By Ruby Thomas, Record Staff Writer
SPRINGFIELD, Ky. — Mirna Lozano processed into St. Dominic Church Oct. 29 carrying the lectionary during the parish’s first young adult Mass, which she organized with the help of her father Rodrigo Lozano.
The father-daughter duo both recently earned certification in youth ministry through the Archdiocese of Louisville’s Office of Youth and Young Adults. They hope to see youth ministry grow at St. Dominic.
But Mirna’ Lozano’s future in Springfield is uncertain now. The 19-year-old native of Mexico was brought to the United States without proper documentation when she was 4-years-old. The U.S. is the only home she knows.
For now, she’s protected by the Deferred Action for Childhood Arrivals (DACA) program. President Donald Trump’s decision to cancel the program — which protects 800,000 young people from deportation — leaves her future uncertain. What’s most certain for Mirna Lozano — and other young Hispanics like her — is fear. These young people, known as
“dreamers,” are afraid they’ll have to give up their lives in the U.S. and be forced to return to
countries they barely remember.
Mirna Lozano, who hopes to be a teacher and youth minister, said she feels her future lies in the hands of the federal government, with which she voluntarily registered.
“This is our country. This is all we know,” she said during an interview at her parish.
Mirna Lozano, her father and a group of six other young people, including her younger sister Dora Lozano, shared their journeys after a young adult Mass at St. Dominic Oct. 29.
‘It’s every parents’ dream.’
Rodrigo Lozano, father of Mirna and Dora, said the Lozano family moved to the U.S. some 15 years ago, trading the suffocating violence of Mexico City for the sleepy rural community of Springfield. Mirna was 4 and Dora only 3.
He came looking, he said, for a “better life,” a “more peaceful life” for his family. “It’s every parents’ dream,” he said.
Despite a tough economy in Mexico, he had managed to hold a decent job, but Mexico City had become inundated with violence, he said. After being assaulted at gunpoint a number of times, he felt he had no choice but to leave his homeland. Traveling to the U.S. undocumented is a big decision because it’s dangerous, he noted.
Rodrigo Lozano said he initially traveled to the U.S. alone to prepare a life for his family. His wife and two daughters came about a year later.
When he arrived, he didn’t speak English, had nowhere to live and no clothes to wear. But he found work on farms and sometimes cleaned streets.
“You don’t care how much you’re paid, you just want to work,” he said, adding that he has no regrets.
Since moving to Springfield, Rodrigo Lozano and his family — which includes a son born in the U.S. — have found a home in St. Dominic Church, where they are active parishioners.
Despite the threat of possible deportation looming large, Mirna Lozano keeps looking forward. She and her father are looking forward to using their youth ministry certificates. They’re currently forming a multi-ethnic youth group at the parish.
Mirna Lozano is also active in the community, helping other young people understand their options for higher education, despite their legal status, she said. Undocumented young people, even those protected by DACA, do not qualify for federal student aid.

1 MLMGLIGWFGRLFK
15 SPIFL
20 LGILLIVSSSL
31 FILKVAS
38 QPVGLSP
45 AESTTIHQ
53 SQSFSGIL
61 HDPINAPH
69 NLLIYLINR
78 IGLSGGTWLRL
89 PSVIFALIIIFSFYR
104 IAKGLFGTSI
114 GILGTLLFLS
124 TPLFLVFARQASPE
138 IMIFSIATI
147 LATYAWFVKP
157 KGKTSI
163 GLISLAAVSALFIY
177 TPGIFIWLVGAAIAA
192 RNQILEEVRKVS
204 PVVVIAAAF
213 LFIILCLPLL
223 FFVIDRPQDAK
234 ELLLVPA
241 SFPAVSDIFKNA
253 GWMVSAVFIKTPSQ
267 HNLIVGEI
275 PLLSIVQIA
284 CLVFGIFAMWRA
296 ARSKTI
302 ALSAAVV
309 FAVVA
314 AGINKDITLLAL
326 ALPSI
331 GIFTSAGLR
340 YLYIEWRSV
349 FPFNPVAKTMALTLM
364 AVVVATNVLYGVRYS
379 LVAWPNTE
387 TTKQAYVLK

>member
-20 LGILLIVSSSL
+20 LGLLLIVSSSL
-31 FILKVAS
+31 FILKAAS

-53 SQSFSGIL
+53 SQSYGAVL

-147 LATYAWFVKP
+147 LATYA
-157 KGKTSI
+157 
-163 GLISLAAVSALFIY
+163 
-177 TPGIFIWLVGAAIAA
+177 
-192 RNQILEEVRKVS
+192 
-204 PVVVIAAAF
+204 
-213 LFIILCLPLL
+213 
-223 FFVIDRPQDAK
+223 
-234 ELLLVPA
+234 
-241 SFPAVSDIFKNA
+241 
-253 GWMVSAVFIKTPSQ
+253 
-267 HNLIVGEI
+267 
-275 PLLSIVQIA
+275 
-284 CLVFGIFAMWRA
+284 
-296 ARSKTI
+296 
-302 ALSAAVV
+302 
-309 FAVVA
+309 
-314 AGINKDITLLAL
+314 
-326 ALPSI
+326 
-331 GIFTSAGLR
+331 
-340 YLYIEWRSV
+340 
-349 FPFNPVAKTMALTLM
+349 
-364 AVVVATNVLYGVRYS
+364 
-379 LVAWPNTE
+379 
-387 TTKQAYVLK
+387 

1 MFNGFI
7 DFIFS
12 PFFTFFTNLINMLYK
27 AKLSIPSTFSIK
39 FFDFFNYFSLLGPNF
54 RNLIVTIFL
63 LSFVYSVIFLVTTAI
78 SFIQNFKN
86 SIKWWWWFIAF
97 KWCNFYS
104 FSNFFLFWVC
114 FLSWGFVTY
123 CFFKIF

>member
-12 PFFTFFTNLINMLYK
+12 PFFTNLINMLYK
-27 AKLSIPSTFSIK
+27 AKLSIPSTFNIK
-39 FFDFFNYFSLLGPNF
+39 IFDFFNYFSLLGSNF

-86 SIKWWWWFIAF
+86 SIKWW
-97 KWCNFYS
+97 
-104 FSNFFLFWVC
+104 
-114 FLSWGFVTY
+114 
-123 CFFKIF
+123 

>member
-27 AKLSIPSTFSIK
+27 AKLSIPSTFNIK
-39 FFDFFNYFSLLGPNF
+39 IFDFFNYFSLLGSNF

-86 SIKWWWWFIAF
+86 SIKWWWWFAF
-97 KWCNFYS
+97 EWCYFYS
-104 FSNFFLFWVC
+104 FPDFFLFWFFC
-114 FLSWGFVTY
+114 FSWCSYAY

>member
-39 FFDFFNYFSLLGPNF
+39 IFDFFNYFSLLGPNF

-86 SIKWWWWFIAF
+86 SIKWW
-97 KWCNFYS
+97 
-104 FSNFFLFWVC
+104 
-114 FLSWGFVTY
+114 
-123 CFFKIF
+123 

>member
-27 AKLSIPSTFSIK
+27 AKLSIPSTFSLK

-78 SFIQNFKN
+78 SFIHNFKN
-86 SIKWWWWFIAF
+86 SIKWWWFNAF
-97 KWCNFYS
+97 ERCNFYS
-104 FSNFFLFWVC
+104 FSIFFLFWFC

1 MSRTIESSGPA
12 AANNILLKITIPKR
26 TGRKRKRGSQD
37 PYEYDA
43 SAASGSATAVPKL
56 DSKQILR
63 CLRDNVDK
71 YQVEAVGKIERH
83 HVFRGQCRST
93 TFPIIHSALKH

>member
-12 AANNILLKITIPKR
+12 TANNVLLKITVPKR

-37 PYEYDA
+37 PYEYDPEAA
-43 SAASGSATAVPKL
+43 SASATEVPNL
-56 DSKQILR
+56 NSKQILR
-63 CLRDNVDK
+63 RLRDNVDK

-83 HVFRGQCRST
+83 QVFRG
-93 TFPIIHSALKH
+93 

She hopes to foster unity and a better understanding between the Hispanic community and the larger community in Springfield, she said.
‘Striving for a better life’
DACA is not just a political issue, she noted. It’s about people “striving for a better life.” She wants to help others understand that.
Mirna Lozano hopes that Congress will pass the Development, Relief, and Education for Alien Minors (DREAM) Act, which would provide a path to legalization for young people like her, she said. The bipartisan measure, the origin of the term “dreamers,” failed repeatedly in Congress. With the cancellation of DACA, President Trump has asked lawmakers to once again address the situation of “dreamers.”
Mirna Lozano also hopes that eventually there will be a path to legalization for the parents of “dreamers.”
Since the president’s decision to cancel DACA, she’s felt the Catholic Church’s presence and support, she added. It has helped her feel safe, she said.
‘They’re just as much our young people as any other in our parish.’
Father Pepper Elliott, who celebrates Mass in Spanish for the Hispanic community at St. Dominic Church, said it would be a tragedy to lose the “dreamers” at St. Dominic.
“They’re just as much our young people as any other in our parish and they’re just as close to our hearts,” said Father Elliott during an interview Oct. 31.
They’ve grown up in the community, some attended St. Dominic School, he noted. They’re now of college and working age and contributing members of the community and of the church.
Father Elliott noted Mirna Lozano’s contribution to the parish. He pointed out that she and her father organized the parish’s first young adult Mass and that they earned youth ministry certificates.
Father Elliott also noted that Mirna Lozano has always demonstrated leadership skills. She graduated from Bethlehem High School in Bardstown, Ky., where she was elected president of her senior class, he said.
The vast majority of dreamers are working and paying taxes, said Father Elliott. They’re helping to pay for housing and utilities, buying necessities, such as clothing and cars. The economic bottom line is that they are helping to create jobs in their communities, said Father Elliott. An even more valuable contribution, he noted, is what they add to the community through their family life and values.